Cinematic Releases: Pompeii

Joey, do you like movies about gladiators?

Mastermind of mediocrity, Paul W.S. Anderson moves away from the Resident Evil franchise to give us something even worse. It's called Pompeii and it's a human calamity far greater than the real life disaster of 79 AD. Run for the exits or you might get burned by a lack of dialogue, badly rendered effects, and a romance that's directly stolen from a little movie called Titanic. Tell me Joey, ever heard of a thing called plagiarism?

"Has anyone seen Russell Crowe?"
Pompeii boldly erupts lava, silly gladiator battles, and a corny love story all over the big screen while it steals and mangles parts from twenty other far better movies. Imitation may be the sincerest form of flattery. But theft is always theft. Whoever glued this mess together should be caged with a bunch of sweaty men waiting to do battle with a legion of trained swordsmen before being eaten by a blood thirsty tiger.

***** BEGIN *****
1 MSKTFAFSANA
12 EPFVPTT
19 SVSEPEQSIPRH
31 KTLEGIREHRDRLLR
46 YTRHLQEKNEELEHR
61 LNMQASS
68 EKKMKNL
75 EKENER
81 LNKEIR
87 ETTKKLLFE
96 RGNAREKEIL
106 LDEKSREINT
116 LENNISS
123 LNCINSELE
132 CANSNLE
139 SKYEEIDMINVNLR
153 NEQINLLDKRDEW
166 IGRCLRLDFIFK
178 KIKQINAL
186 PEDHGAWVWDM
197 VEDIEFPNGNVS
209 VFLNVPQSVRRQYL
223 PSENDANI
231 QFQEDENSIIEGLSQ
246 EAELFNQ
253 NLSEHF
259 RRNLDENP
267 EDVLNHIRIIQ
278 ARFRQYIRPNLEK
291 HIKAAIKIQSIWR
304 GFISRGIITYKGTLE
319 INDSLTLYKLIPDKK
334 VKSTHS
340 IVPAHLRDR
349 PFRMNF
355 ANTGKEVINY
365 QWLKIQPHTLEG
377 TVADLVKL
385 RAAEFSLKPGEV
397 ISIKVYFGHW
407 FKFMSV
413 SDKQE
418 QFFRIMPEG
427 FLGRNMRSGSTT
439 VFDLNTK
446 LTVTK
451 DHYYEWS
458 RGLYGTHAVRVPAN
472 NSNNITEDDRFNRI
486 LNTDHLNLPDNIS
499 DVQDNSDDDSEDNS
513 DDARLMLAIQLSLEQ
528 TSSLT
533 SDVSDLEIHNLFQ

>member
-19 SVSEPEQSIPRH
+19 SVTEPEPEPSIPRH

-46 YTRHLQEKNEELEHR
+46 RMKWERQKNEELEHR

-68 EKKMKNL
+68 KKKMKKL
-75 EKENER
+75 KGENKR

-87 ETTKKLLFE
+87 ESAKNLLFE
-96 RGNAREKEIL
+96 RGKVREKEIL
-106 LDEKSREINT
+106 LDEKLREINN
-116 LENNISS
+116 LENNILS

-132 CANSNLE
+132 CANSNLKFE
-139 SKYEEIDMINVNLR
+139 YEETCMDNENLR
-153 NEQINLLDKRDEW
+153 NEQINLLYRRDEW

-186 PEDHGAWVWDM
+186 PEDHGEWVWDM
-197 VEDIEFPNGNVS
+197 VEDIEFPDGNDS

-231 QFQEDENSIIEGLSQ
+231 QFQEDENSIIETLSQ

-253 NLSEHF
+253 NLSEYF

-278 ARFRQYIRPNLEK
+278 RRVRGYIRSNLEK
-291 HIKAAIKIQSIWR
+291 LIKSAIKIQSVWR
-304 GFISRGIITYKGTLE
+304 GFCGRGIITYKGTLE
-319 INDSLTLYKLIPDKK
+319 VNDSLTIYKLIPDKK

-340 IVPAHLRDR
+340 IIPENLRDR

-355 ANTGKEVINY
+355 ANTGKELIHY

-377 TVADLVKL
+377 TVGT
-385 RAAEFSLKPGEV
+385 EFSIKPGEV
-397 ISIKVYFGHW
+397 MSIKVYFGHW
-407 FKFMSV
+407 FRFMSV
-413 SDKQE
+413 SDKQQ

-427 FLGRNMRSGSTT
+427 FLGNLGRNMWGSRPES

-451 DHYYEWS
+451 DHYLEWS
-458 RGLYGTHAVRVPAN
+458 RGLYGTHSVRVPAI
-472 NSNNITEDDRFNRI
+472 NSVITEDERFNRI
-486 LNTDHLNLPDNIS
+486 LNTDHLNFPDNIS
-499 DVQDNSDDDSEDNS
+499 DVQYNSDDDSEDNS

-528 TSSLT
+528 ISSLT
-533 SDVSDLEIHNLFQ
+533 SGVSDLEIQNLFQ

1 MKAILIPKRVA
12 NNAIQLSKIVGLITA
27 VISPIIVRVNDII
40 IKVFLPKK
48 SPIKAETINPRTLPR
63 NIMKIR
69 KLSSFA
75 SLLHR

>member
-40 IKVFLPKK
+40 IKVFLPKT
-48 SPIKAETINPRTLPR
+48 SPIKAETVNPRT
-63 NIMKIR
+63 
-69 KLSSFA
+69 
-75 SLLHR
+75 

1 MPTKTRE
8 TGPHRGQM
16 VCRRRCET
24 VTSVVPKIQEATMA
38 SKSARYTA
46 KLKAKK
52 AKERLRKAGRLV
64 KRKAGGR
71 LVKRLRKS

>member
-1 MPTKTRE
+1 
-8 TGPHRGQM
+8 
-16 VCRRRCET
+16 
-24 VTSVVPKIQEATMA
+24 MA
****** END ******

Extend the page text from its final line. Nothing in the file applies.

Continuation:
If you see this one, do the 3d because its the best thing about the movie, and that's not saying much. This version of Pompeii is a by the books love story mixed with predictable action sequences, tons of destruction and a lead actor that barely mumbles more than twenty lines throughout his ninety minute impression of Orlando Bloom. 

"Chloe!!!! Open a socket!"
Paul W.S. Anderson squeezes in as much sword play as possible while we wait around for the oncoming onslaught of Mt. Vesuvius in all her fiery glory. Unfortunately, the studio was more focused on typical action tropes and a corny love at first sight story than they were on delivering a great disaster movie. Pompeii needed a better plot to build up to the oncoming destruction, but their final product is just another mediocre February release with little to like. But worst of all is Kiefer Sutherland's dire attempt at a British accent. And why does he have this stupid accent at all? 

When it comes to Anderson, you know what you get. The guy specializes in bringing sub-par popcorn fare to the screen with no shame or forgiveness for his lack of talent. With a little more attention paid to BIG details like plot development and script, Pompeii could have been a contender for this year's best disaster movie. What we ended up with is a movie more focused on imitation than creation, which ends up making this an embarrassment and a disappointment all around.

- Review by Chris George